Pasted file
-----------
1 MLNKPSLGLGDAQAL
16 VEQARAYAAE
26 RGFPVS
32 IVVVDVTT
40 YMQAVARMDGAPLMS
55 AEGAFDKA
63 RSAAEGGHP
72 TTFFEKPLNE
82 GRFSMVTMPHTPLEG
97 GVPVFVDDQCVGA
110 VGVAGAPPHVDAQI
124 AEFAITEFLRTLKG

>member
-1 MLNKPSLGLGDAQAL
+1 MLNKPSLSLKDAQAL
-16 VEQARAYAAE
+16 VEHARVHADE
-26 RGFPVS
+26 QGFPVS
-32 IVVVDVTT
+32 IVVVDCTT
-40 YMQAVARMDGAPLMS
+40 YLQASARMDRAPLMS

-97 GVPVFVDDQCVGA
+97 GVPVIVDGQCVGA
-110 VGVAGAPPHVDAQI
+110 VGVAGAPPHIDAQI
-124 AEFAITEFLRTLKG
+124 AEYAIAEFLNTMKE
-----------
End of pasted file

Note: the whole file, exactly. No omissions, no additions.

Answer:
1 MLNKPSLGLGDAQAL
16 VEQARAYAAE
26 RGFPVS
32 IVVVDVTT
40 YMQAVARMDGAPLMS
55 AEGAFDKA
63 RSAAEGGHP
72 TTFFEKPLNE
82 GRFSMVTMPHTPLEG
97 GVPVFVDDQCVGA
110 VGVAGAPPHVDAQI
124 AEFAITEFLRTLKG

>member
-1 MLNKPSLGLGDAQAL
+1 MLNKPSLSLKDAQAL
-16 VEQARAYAAE
+16 VEHARVHADE
-26 RGFPVS
+26 QGFPVS
-32 IVVVDVTT
+32 IVVVDCTT
-40 YMQAVARMDGAPLMS
+40 YLQASARMDRAPLMS

-97 GVPVFVDDQCVGA
+97 GVPVIVDGQCVGA
-110 VGVAGAPPHVDAQI
+110 VGVAGAPPHIDAQI
-124 AEFAITEFLRTLKG
+124 AEYAIAEFLNTMKE